An article entitled “How to Fix Boys” caught my attention. It is an interview with Leonard Sax, family physician and research pathologist in Maryland. Here are some quotes that caught my attention:

The six-year-old boy and the six-year-old girl differ from each other much more than an adult man and adult woman do. We all wind up in the same place: there’s very little difference in terms of adult men’s and women’s maturity, ability to sit still, how they learn. But there are huge differences in the ability of the average six-year-old girl and boy to sit still and be quiet.

Policies which ban children from playing with pretend swords or toy guns are not grounded in any research findings demonstrating that those policies accomplish anything good.

If you have such a son, who is very much engaged by competition and mastery, these games may pose a particular risk. They can be addictive, and I use that term speaking as a medical doctor: literally addictive.

The most startling change between teenage culture today and 30 years ago is the way more and more teenage boys have moved away from the courtship of girls. Online pornography has displaced the pursuit of real girls for a significant number of boys.

Dad has an important role to play, but boys have to see a lot of different men to have a healthy sense of what it means to be a man. They need a community of men, and we don’t provide that.

Look again at the last point. The church needs to be a place where boys find healthy role models. I would love to hear what your church is doing in this regard.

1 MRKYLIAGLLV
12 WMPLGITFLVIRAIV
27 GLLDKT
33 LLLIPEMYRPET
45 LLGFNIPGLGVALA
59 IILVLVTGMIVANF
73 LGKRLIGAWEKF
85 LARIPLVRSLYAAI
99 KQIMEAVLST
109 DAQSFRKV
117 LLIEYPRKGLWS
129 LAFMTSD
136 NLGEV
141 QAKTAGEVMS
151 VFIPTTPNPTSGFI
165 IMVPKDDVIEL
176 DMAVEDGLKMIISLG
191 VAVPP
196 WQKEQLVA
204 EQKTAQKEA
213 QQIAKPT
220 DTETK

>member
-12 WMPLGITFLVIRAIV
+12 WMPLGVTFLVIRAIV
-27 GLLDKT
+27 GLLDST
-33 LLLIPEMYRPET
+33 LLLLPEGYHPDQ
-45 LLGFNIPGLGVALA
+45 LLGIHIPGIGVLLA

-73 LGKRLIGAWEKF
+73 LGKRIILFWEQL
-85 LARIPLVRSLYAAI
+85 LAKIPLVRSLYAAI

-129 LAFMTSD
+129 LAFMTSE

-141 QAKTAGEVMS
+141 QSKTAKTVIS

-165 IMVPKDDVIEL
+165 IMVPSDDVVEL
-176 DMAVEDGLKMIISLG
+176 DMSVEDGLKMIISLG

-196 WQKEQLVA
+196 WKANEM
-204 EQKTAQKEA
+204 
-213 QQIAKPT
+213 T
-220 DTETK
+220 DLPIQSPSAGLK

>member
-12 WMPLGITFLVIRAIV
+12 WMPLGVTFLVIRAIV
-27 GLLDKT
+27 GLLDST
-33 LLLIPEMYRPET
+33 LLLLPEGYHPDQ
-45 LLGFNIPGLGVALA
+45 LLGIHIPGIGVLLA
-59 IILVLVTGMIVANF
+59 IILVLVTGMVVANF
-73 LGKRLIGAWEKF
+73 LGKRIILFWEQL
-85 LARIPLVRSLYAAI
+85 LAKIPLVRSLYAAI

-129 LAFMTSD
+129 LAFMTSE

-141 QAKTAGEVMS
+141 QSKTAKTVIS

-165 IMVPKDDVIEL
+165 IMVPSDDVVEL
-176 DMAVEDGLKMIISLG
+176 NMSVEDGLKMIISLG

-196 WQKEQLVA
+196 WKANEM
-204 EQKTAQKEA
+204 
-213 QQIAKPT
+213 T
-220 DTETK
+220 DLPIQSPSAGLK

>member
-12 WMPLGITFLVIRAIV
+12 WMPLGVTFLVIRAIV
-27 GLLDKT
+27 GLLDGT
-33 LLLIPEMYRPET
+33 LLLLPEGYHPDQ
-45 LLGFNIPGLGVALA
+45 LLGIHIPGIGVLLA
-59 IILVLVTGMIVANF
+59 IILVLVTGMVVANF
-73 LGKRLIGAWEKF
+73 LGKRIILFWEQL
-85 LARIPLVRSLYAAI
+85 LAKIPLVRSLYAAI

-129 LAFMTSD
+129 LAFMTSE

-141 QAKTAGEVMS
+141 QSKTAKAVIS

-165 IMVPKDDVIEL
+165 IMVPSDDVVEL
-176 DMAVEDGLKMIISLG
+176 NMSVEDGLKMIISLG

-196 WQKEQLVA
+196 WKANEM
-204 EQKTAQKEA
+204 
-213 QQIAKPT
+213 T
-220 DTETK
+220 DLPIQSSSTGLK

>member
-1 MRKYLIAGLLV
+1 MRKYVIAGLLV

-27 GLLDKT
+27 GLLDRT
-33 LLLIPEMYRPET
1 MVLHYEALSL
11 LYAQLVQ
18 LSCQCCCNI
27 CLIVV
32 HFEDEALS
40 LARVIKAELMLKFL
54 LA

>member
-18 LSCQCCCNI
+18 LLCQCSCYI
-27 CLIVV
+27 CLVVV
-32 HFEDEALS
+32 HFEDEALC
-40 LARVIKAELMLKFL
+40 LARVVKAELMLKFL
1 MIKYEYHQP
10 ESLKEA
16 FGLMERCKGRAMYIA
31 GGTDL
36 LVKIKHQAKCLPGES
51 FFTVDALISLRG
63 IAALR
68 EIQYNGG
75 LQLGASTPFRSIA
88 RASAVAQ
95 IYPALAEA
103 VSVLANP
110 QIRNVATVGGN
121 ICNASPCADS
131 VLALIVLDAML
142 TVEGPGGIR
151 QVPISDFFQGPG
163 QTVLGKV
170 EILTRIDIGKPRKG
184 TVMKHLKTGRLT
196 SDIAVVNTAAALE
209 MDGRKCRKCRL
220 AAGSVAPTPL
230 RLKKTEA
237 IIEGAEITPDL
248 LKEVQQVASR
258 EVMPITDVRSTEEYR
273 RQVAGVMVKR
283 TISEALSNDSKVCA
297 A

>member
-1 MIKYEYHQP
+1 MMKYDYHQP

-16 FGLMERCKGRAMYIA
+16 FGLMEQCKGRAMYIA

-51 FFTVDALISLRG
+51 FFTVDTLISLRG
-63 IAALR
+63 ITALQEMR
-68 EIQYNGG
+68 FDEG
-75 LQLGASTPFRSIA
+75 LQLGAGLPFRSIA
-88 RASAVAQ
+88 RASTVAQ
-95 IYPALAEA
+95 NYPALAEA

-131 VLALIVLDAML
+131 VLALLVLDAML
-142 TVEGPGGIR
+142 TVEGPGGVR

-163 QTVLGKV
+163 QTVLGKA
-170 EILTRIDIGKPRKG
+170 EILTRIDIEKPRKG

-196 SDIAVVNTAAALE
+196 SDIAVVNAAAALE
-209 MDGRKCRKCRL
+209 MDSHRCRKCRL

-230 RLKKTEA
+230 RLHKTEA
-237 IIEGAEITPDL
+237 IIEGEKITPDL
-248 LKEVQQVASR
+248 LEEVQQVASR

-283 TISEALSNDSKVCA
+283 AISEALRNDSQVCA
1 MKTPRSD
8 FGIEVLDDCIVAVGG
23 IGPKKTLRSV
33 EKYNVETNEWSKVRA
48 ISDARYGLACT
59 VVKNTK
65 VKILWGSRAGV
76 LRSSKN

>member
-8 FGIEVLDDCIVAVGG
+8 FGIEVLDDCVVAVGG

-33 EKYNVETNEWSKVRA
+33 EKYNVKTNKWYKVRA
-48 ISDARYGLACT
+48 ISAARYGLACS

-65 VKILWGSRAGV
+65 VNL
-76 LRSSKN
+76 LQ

12
Dec
07

Kids and substance abuse

Substance abuse among our kids, when does it start?  High school?  That is pretty much what I thought, until I read an article that cited a study about drug use among youth in my area.  That study found that 31% of seventh graders had begun to abuse alcohol by the sixth grade!

Time to get my head out of the sand and realize that being intentional about forming my sixth grader’s understanding about alcohol, prescription drugs and street drugs is upon me.

That same article indicated that a positive parent-child relationship plays a key role in drug proofing my kid.  Recently my sixth grader talked me into playing a ‘first-person’ video game along with him.  Seriously, I stink at video games. I am a digital alien who can count the number of hours spent with a joy stick with two hands and still have fingers left over.  But my son looks forward to this “time” together, and I am finally seeing that for me it isn’t about the video game but about building relationship with him.

09
Dec
07

Finding my way around “The Golden Compass”

In an earlier post I talked about feeling like a “dial-up dad” in a “high-speed” world. One of the things that I struggle with is trying to stay informed about the various media influences that swirl around my kids. The recent release of the movie “The Golden Compass” is an example of that. What is the good, bad and ugly? I need to know because I want to have an answer for my kids before the “buzz” begins. I stumbled upon this excellent review by Al Mohler while sifting through my feeds and thought I would recommend it to you.

//farm3.static.flickr.com/2162/2061945970_d710929e32_o.jpg

05
Dec
07

A tip for “dial-up” dads

//farm1.static.flickr.com/24/40551236_ebded48c10_o.jpgDo you every feel like a “dial-up” dad in a “high-speed” world? I do. Change is constant and can feel overwhelming.

One of the things that I have done to broaden my “bandwidth” is to learn to use a feed aggregator. Simply put an aggregator is a piece of software that enables me to subscribe to various types of web-based content (e.g., news, podcasts, blogs) and brings it together in one place where I can scan, read or save it.

There are a bunch of free aggregators to pick from; I currently am using Google Reader. For sure it took me a while to figure out what I wanted to subscribe to, but now in about 15 minutes I can interact with a wide swath of news, trends and current affairs from my “world” and my kid’s.

What are you doing to up your “bandwidth”? Let the rest of us “dial-up” dads know!